It is impossible to give you an exact cost as quota is based on production, not the amount of cows you have.

However, hypothetically, the average cow (Holstein) produces about 34 L of milk per day. As quota is currently sitting at $36,900, for a 108 cow dairy, it would be about $3,985,200.

Quota can be thought of as a type of franchise fee for starting up a dairy farm, like something a chain restaurant would have, for example. This start-up cost allows dairy farmers to produce milk in a highly stable and predictable market and receive fair returns for their hard work through supply management. More details can be found in our response to Jeff’s question.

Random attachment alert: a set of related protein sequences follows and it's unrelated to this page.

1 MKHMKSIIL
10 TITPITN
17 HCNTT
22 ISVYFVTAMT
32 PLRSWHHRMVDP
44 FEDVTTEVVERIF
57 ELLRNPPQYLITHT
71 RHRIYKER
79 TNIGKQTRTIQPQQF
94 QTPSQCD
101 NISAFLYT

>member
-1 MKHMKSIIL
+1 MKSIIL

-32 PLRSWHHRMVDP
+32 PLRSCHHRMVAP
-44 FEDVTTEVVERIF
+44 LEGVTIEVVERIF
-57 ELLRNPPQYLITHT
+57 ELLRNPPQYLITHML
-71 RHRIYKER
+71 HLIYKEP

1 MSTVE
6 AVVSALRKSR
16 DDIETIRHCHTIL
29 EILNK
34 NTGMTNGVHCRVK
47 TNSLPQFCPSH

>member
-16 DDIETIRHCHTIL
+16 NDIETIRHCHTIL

Essentially, quota price is based on the willingness of producers to pay for the capacity to produce milk. It is determined on the Alberta Milk Quota Exchange, which is a type of two-way auction. If the participants in the quota exchange truly viewed the price as expensive, they would bid less to buy quota, or offer to sell quota for less, and the price would decline.

You might be interested in learning more about our New Entrant Assistance Program as well. This program helps alleviate some of the costs of starting a dairy farm.